So it just occurs to me that some of that ought to be taught in context. Not that we donít have problems, not that we donít have deep problems in our cities, poverty and some other things, but this is the society that has cured and will continue to cure many of those problems. And I think that the context of all that has to be taught. And I donít see it being taught very often.

    LAMB: If you were to start your own journalism school, how would you teach it?

    AILES: I would just teach to do the facts, be fair, make sure that youíve got the same weigh if there is more than one point of view to every point of view. I always tell our journalists, reach out to a point of view you donít agree with and make sure itís in that story.

    Itís simple stuff, but you have to do it. And I see the other networks -- I saw David Westin the other day take a shot at Fox News. Now David is the process of trying to turn himself into Fred Friendly, heís a corporate lawyer whoís trying to be a great journalist. But he has got some problems.

    Heís the guy who wanted Leonardo DiCaprio to be a journalist for him. Heís the guy who had his head of politics during the election basically come out and say they didn't have to be fair, they should support Kerry in the debates. I find that odd. I think David's got a lot of work to do in house before he goes out taking a shot at us.

    LAMB: Is there anything wrong with a news organization taking or having a point of view?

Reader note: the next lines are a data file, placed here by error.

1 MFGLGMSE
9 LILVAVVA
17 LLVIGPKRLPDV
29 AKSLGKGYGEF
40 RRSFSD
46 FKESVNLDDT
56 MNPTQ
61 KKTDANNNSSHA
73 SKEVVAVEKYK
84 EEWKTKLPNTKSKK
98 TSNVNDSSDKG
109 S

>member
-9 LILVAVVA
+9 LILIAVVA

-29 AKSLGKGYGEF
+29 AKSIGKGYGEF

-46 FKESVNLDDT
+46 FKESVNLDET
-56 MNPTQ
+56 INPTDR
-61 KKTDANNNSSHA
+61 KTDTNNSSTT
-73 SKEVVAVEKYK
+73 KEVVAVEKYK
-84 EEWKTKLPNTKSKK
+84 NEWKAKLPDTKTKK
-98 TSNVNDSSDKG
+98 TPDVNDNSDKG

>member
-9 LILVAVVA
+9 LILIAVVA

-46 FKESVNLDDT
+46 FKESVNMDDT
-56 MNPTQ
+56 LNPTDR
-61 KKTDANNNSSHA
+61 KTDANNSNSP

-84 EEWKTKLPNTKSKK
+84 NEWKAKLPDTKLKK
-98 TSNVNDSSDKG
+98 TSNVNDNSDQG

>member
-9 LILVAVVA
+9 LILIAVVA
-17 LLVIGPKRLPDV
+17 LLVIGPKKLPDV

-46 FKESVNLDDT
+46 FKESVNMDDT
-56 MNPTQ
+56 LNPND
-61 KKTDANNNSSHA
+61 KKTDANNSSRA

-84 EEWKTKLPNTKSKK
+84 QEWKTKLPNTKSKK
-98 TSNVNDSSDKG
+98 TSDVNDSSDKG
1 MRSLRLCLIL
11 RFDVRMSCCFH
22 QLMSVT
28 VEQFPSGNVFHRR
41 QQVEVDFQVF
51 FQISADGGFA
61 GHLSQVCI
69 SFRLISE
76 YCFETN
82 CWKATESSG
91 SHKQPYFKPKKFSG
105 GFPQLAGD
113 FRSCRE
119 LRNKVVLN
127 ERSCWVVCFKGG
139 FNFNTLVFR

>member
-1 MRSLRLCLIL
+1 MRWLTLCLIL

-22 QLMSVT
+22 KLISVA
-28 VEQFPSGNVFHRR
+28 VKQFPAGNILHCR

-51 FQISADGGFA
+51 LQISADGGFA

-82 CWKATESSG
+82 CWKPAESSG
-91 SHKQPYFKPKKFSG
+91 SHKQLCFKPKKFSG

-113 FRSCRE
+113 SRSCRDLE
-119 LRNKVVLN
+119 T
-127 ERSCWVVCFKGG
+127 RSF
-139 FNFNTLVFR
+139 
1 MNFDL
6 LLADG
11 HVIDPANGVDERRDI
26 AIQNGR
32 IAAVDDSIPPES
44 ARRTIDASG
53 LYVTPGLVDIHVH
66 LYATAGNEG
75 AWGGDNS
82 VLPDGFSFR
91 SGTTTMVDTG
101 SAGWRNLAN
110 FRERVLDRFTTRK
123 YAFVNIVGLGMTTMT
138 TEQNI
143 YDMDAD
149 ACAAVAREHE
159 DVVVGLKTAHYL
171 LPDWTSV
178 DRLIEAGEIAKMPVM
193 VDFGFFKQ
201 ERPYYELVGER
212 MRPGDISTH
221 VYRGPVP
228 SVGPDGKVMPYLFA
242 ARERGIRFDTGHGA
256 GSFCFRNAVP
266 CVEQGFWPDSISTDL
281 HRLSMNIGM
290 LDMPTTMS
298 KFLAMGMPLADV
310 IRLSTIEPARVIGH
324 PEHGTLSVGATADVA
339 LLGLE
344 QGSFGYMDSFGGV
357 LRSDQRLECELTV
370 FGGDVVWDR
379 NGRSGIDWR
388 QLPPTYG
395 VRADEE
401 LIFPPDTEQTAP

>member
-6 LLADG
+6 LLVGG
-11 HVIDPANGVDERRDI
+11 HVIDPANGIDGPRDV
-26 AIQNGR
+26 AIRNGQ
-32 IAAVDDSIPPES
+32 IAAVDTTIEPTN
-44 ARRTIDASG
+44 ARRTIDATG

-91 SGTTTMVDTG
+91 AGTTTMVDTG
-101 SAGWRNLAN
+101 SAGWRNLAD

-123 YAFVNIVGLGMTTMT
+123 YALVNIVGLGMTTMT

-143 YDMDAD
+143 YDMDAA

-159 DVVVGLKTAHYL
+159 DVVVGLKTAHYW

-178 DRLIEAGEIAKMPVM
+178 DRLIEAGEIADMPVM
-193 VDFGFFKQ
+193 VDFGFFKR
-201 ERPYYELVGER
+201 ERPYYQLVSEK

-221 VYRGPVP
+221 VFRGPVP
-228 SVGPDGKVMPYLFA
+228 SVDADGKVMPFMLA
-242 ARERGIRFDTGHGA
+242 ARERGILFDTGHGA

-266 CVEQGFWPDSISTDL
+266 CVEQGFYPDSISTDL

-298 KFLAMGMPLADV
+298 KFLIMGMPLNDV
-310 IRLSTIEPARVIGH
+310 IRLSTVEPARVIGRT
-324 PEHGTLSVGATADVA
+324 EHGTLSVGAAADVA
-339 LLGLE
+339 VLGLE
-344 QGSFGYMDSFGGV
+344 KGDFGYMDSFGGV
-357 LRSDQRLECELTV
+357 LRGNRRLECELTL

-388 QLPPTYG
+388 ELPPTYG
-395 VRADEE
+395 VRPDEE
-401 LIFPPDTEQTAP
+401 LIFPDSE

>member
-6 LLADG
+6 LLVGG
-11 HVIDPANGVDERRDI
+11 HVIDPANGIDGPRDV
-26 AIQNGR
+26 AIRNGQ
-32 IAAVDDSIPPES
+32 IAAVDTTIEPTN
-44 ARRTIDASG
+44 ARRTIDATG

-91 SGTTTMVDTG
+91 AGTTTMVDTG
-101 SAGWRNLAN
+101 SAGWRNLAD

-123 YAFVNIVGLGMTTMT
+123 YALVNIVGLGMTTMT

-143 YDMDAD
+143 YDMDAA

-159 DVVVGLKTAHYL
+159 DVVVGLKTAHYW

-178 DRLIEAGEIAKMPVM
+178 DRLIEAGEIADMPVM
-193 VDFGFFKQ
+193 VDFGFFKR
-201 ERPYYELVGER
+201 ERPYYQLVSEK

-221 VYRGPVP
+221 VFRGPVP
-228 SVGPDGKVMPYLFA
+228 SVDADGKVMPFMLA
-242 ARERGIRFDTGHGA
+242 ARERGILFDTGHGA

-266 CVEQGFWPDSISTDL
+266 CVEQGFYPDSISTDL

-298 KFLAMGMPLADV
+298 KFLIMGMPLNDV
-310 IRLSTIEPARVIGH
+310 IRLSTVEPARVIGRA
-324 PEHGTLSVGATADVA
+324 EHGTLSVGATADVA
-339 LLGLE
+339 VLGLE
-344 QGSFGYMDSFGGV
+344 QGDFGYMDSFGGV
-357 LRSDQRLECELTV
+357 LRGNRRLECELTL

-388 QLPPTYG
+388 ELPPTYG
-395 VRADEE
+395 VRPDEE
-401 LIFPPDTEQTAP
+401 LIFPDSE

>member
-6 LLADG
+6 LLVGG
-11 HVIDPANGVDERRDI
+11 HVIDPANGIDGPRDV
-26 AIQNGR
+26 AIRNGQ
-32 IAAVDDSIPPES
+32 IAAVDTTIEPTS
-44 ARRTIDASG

AILES: Well, I think there's a difference between news and analysis/opinion. What I saw them do -- they recently did a news meeting up at Stanford, which -- you know, heads of news at Stanford is sort of redundant. But in any case, no. If -- as long as you label it as -- you know, you know this is an opinion show.

    What they're trying to do is say that Fox News is mixing opinion and fact. That's just simply not true. I mean, if you watch Shep Smith's show at 7:00, I have no idea what Shep thinks politically. I don't see any particular agenda. Bias can be a lot of different ways -- story selection, story placement, story emphasis. There's a lot of ways you can create subtle bias. But the networks for years have mixed these things, and now they're claiming we mix it, when, in fact, Bill O'Reilly is a news analysis show, or Greta or somebody else, and the hard news we do is not in question. We haven't retracted a story in eight years.

    LAMB: Do you worry, now that you're on top?

    AILES: Oh, sure. Look, I get up every day, you know, playing it like we're 20 miles behind. I'll never change. That's just my background. I grew up in Ohio. I dug ditches for a living. I wanted to get out of there. I always thought, you know, the only way to do it is hard work, and you got to be better and smarter than the next guy. There's no other magic to it. And when -- you know, we have probably a third of the personnel that CNN has. We've always had that, from day one.